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Russ Tamblyn was born in Los Angeles in the middle of the Depression to a chorus girl and a Broadway "song and dance man."  His father had moved his growing family west to press his luck in the talkies.  Russ was a showbiz kid and found his talent young:  Cecil B DeMille cast him as the young King Saul in Samson and Delilah when he was just 13 years old.  Stardom came at 19 in Seven Brides for Seven Brothers, where he stole scenes with his goofy enthusiasm and astonishingly acrobatic dancing.  But the role that will go down in history is Riff in West Side Story.  Tamblyn took a part that could have been just a young tough, and imbued it with such nuance, such balance between aggression and vulnerability, that every Riff since has been held up to him.  In this funny, revealing conversation, Tamblyn tells Alec what it was like being part of the old Hollywood contract system (he was an MGM property) -- plus which major Golden Age director was "overrated," and why he didn't stay a movie star.  And of course, Tamblyn recounts his return to featured roles at the request of David Lynch, who cast him as Dr. Lawrence Jacoby in Twin Peaks.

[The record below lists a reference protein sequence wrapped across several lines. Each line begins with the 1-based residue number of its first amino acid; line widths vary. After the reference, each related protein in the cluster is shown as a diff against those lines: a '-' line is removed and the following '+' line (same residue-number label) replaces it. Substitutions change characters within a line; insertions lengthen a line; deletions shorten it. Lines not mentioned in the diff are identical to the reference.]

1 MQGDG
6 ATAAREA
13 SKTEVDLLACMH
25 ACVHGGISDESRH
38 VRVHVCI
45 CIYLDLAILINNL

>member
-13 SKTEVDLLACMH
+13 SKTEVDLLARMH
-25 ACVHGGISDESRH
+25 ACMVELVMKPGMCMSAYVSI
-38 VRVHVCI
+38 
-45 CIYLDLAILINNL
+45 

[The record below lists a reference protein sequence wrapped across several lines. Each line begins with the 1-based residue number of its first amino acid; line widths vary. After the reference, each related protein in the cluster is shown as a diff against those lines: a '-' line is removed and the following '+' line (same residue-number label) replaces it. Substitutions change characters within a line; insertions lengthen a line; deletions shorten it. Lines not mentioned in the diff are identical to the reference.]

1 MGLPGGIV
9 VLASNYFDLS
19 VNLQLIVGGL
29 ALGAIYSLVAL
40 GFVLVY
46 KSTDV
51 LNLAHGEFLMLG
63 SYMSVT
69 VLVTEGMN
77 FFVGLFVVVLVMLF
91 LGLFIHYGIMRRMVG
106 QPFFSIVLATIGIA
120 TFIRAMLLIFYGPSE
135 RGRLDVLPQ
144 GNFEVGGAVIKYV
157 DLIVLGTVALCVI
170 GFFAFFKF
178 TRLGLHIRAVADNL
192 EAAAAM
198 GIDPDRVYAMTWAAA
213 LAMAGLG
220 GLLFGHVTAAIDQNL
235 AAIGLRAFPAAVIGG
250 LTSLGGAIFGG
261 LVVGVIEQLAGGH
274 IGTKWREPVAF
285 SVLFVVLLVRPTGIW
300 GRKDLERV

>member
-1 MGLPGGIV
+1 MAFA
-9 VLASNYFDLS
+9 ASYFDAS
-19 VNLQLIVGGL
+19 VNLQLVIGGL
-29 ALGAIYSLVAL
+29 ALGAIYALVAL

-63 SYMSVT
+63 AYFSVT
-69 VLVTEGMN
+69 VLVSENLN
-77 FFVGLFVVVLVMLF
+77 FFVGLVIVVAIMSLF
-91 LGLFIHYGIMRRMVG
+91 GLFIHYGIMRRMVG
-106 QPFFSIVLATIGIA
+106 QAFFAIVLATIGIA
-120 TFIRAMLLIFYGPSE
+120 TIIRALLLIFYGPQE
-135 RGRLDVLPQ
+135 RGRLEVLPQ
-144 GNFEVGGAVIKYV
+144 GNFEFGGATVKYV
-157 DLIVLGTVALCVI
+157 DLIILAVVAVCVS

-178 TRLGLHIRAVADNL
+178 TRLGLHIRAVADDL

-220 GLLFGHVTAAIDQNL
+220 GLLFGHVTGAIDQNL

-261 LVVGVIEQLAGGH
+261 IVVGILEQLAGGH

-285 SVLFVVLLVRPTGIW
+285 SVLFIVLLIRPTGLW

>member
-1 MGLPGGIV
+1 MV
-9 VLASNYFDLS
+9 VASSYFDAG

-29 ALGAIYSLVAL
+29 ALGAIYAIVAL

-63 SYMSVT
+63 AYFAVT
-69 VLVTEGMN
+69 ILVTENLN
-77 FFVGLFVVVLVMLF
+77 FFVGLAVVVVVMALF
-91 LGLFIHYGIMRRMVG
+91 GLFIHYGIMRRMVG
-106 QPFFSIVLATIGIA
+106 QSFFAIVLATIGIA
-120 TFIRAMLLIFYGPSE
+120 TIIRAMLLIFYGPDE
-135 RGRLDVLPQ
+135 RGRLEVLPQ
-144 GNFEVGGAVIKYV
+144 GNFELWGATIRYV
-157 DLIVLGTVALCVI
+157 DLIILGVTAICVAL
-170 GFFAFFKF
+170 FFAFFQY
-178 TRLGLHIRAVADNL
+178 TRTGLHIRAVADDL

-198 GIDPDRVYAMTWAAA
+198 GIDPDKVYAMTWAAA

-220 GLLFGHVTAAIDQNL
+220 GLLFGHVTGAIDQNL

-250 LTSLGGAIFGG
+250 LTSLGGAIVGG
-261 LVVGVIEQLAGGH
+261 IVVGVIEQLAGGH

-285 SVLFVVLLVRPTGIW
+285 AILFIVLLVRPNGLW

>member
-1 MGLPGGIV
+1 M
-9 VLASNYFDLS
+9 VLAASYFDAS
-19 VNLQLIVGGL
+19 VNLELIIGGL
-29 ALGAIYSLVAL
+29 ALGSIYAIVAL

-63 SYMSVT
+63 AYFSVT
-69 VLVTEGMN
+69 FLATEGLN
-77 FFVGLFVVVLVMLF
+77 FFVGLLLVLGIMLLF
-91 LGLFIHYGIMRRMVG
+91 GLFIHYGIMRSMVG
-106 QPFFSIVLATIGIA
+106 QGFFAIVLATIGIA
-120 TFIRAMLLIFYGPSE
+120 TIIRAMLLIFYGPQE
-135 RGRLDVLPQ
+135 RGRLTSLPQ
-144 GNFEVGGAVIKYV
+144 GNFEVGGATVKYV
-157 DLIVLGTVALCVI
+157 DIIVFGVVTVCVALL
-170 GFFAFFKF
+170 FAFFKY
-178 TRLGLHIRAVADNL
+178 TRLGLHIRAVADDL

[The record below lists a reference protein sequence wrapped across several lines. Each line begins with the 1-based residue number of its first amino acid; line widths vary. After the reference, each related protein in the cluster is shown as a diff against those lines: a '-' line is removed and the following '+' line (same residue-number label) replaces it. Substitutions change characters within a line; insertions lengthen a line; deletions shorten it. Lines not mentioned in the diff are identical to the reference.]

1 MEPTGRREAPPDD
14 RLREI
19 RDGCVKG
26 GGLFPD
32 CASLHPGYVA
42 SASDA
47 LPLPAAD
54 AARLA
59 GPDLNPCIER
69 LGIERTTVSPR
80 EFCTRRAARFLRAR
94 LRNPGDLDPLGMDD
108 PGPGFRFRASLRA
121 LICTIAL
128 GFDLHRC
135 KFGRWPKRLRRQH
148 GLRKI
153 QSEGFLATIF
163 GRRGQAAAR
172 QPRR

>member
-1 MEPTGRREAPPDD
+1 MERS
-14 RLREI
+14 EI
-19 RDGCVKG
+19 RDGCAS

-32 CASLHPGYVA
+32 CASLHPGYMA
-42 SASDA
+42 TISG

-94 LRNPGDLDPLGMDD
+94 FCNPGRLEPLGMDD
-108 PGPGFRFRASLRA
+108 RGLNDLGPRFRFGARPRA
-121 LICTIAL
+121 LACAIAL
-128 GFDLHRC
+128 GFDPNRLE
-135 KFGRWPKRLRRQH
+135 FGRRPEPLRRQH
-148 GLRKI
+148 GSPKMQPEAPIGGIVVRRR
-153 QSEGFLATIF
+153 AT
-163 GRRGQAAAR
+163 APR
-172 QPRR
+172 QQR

This week, in honor of the upcoming Academy Awards, Here's the Thing brings you a collection of conversations with Oscar-winners -- including one new interview, coming tomorrow, with the creative team of 2020 Best Documentary-nominee For Sama.  Today, on Day 4 of our Oscars series, it's our live event with Spike Lee at the TriBeCa Film Festival.  The two movie-veterans came prepared for a serious discussion about Place in the Sun and On the Waterfront, but get distracted very quickly.  As BET put it in their roundup of the conversation, "The iconic director held nothing back."  Spike Lee's first Oscar, shockingly, came last year for his BlacKkKlansman screenplay.